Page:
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Monday, December 22, 2014

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Key distribution issues in emerging markets

 

Setting up a distribution system in emerging markets can be a challenging undertaking. Below are a number of issues to consider:

Fragmented markets – What is the balance between modern and traditional trade?  Modern trade (e.g. Shoprite supermarkets) in most African countries, with the exception of South Africa and Kenya, is still in the very early stages of development.  The contribution is in the low single digits. Reaching large numbers of traditional outlets (e.g. Mom & Pop, Dukas, Sooks) is a difficult and costly business.

Product flow & reasons for purchase – How do products flow in the market? Often small groceries purchase product directly from the wholesale channel.  The wholesaler is often in close proximity to these outlets (2-5km radius). They provide a basket of goods, and in some cases credit, if they have a good relationship with the small grocery.

Market and key business areas - Define the key market and business areas. Identify feeder markets and hubs for product distribution.

Regional differences – Define the regional, urban and rural differences in distribution.

Channel strategy – How do channels function and operate?  Define the key channels, characteristics and key buying decisions.  Are traditional and non-traditional channels well defined?

Outlet base – In most emerging markets, determining the outlet base can be a challenging undertaking. Companies need to understand both the existing and potential outlet base, including the outlet density. A well defined every dealer survey (EDS) is a key component of any successful distribution strategy.

Territory – When working with distribution partners, does the distributor have the ability to service the territory?  Are routes and maps in place?

Service – Assess the service and delivery for each channel and the service partners. Review the key issues with service and delivery and map out the distribution models employed.

Customer service frequency – What is the frequency of product replenishment and reasons for the frequency? Outlets in emerging markets often have limited cash flow and, in some cases, limited space to stock product.  Review the required service frequency and the need for micro supply depots or wholesalers.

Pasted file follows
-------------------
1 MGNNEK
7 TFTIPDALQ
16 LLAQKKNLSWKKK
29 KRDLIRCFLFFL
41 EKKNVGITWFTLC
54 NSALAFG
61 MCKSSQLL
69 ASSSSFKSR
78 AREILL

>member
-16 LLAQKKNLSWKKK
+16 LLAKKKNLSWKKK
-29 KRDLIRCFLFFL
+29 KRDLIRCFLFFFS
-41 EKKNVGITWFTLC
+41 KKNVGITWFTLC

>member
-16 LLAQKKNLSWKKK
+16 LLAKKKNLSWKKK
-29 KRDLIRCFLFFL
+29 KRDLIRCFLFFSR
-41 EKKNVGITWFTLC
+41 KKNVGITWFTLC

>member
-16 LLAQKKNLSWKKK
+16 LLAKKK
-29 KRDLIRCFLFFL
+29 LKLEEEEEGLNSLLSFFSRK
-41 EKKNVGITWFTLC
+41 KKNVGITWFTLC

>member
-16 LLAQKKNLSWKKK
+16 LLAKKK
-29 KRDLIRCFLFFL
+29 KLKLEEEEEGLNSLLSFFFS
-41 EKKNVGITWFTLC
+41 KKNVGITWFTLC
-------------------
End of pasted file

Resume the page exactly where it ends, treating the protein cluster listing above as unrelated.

3rd Party Logistics –Where do the 3PLs operate in the country?  3PLs often cover the major roads well. However, in emerging markets they normally have a limited footprint in rural areas.

Selection criteria – What are the key components of a successful distribution partnership? Many distributors fail because critical components of the selection criteria are overlooked. The selection criteria will likely include important components such as capital, infrastructure, warehousing, transportation and required organisational structure.

Role definition – When working with distributors, are the roles for the company and distributor well defined? It is important to review the organisational structure and how the company will support the distributor. Ensure that each profile (e.g. salesperson) has a clear understanding of his or her role.

Account development – How should account development be managed? This a critical component of any distributor operation. Not all accounts are equal. In most cases, companies need to prioritize and focus their attention on high value or strategic customers. Companies also need to determine how they will split the account development activities between the company and the distributor.

Value chain – Do we understand the value and margin of partner in the system?